But for the entrepreneur how do you know if you’re dealing with a good investor? Personally I use email as a heuristic. That’s the battle ground of any investor since that’s where they spend most of their time. The same way a developer might spend most of their time in front of a text editor an investor spends it in front of email.
I’ve noticed bad investors don’t respond to cold emails. I had a conversation once with a legendary investor and I asked “How do you tell if a person is a good investor?” he said, “Send them an email, if they reply, they’re a good investor…”
I think his point was a good investor will follow a lead regardless of how obscure because they’re in the business of venture economics which means searching for high risk exceptional cases which can take very different forms – plus all returns are concentrated in a small number of companies and nobody knows what they look like at the early stage, so the marginal utility of replying to a few emails outweighs the time input of potentially finding something incredible even though it’s unlikely.
Back when Tramsurance was exploding, I think I emailed every Aus and US investment firm I could think of. It was at one point the most talked about story in the entire country, front page of every newspaper, magazine, tv station, radio, big international magazines etc. It was even trending. You name it, it was covered by it.
Pretty much all the good US investors replied within a day or so, some like Sequoia replied in less than an hour… But barely any Aus investor firms responded. I think that is really interesting. Indicative of something I’m not sure of but is really important.
Symptomatic of some ingrained structural issue. The key to investing is to pick them before they become successful, not after. Good US investors saw something exploding and wanted to know more about it immediately. But Aus investors wanted to see how it all would play out before wanting to know more. I think it was their way of de-risking whatever they were seeing which is a form of complacency that occurs from a lack of competition.
I used to wonder why that was. I think I know now.
The kind of person who ends up being a bad investor is the type of person who will only talk to you if they can get something out of it. And because an investor has to be wealthy, after they’ve become a little bit successful, it goes to their head. It’s the same mentality of someone in a class conscious society who won’t associate with someone of a lower status than them.
Like how kids in high school after they’ve joined the popular in-crowd won’t talk to the unpopular kids anymore. If they really were good, they wouldn’t need to do that. Like how the really cool kids don’t need to prove how cool they are.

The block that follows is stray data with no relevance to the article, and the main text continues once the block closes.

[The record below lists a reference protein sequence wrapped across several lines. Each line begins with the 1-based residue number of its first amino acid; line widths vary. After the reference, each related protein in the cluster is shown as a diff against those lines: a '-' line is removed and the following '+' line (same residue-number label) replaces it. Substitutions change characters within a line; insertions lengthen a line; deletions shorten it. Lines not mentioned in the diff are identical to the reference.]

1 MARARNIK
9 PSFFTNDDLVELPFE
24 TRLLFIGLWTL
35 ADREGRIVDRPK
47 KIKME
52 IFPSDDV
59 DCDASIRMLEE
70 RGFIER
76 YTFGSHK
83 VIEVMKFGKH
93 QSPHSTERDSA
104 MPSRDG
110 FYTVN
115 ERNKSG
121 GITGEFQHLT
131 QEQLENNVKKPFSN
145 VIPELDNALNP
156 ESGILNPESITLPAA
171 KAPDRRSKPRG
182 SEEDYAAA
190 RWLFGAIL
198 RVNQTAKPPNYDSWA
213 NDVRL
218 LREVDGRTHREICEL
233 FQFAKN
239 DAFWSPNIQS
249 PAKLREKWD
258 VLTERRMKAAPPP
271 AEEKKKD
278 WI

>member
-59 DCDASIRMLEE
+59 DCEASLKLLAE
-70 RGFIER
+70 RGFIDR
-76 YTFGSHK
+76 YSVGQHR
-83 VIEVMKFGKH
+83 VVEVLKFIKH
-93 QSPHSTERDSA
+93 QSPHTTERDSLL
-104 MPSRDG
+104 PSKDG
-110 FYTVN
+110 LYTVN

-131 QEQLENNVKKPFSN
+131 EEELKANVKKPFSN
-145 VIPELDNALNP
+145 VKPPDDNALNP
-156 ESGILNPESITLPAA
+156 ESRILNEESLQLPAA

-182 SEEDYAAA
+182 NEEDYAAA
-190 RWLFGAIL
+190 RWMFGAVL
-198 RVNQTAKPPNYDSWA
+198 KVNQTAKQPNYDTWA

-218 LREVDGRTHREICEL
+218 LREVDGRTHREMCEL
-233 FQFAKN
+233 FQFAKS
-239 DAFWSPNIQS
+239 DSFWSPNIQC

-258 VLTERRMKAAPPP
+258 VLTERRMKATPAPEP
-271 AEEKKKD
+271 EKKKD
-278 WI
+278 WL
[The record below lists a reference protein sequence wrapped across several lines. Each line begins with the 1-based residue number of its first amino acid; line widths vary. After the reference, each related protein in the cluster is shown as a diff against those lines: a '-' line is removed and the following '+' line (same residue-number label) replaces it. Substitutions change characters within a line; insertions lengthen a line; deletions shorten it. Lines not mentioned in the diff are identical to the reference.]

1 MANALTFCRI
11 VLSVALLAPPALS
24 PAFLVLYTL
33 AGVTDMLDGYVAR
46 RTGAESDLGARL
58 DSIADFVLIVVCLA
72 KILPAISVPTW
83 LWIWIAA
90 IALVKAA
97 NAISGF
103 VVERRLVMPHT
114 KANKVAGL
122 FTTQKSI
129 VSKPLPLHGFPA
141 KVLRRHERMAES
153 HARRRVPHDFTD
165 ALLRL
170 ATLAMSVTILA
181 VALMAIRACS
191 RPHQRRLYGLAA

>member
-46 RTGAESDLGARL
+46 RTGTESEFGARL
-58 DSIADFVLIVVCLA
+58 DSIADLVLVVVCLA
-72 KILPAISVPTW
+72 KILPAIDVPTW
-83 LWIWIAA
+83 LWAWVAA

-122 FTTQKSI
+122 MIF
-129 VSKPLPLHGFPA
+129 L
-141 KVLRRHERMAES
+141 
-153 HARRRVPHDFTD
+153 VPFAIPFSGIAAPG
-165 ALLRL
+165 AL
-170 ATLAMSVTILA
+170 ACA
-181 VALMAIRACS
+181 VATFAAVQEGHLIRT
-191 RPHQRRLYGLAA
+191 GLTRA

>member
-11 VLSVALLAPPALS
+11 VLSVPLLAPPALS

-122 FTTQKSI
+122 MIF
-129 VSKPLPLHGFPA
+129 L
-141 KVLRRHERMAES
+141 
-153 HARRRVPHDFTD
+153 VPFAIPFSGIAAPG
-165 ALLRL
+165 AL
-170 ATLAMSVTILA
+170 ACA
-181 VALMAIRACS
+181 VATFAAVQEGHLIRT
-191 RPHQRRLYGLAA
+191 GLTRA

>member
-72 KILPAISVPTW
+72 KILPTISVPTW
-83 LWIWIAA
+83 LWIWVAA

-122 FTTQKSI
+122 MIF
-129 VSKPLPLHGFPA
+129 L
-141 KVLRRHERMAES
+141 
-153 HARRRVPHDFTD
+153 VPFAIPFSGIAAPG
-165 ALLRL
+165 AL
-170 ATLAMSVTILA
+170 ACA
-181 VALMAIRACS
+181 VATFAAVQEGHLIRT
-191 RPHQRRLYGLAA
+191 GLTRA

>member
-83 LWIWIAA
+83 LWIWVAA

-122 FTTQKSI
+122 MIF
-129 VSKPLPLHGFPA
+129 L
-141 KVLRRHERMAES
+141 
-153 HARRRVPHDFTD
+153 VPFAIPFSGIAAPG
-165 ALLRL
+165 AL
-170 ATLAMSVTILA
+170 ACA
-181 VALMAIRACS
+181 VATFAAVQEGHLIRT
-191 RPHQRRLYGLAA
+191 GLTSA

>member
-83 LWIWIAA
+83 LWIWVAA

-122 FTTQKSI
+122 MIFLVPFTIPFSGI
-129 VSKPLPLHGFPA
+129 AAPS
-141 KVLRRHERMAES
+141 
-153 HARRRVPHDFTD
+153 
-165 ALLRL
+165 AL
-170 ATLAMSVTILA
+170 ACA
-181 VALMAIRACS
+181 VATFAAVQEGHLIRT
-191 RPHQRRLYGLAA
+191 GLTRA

Two fundamental mistakes I think Australian investors make is they focus too much on the startup and not enough on the entrepreneur. Most early stage companies will look really ugly at first and go through so many iterations that often the final product looks nothing like how it first started. Like how a diamond initially is just an old rock. But the lowest common denominator that doesn’t change is the entrepreneurs behind the company.
Because there are such view capital sources available in Aus, existing venture capitalists hold a position of influence not proportional to their results. If there are limited sources of capital, every success story should be backed by one of those sources. That is to say every successful company from Australia should have been backed by an Australian venture capital firm. Because really, the entrepreneur doesn’t have anywhere else to go and the venture firms get to pick and choose who they invest in. Because that doesn’t happen is very telling. It means there is definitely a bug in the code somewhere.
In economics, a lack of competition causes existing firms to become complacent. So the way to spur innovation is to displace them. The reason funding happens on such entrepreneur friendly terms in Silicon Valley is because it is a case of hyper-competition where capital is largely undifferentiated. In Australia it isn’t, so it isn’t.
The proof for this is really simple. You can tell by looking at how many investors in Aus are also popular bloggers. In Silicon Valley most of the thought leaders are investors – the reason is because their business model is to nurture dealflow. Being insightful is a form of differentiation. When there are lots of capital sources, they have to stand out from each other. That’s why you have VC’s blogging in the first place. Blogging begets branding which begets thought leadership which begets education, which helps more companies get started.
In Australia investors make less investments and there are so few of them, they don’t need to worry about dealflow. Which is why there isn’t much education in Australia, because they don’t need to differentiate themselves by becoming more than just a source of capital. It is asymptomatic. Of the top of my head, I can’t name an Australian investor who has a widely read blog, but in Silicon Valley I can name several.
A lot of people say the way to fix this is just for institutional investors to put more money into venture capital. But that line of thinking is missing how disruption works. Disruption doesn’t happen from the top. Institutional capital is risk-averse and conservative for a reason. You don’t really want to invest peoples pensions into an asset class that consecutively loses money.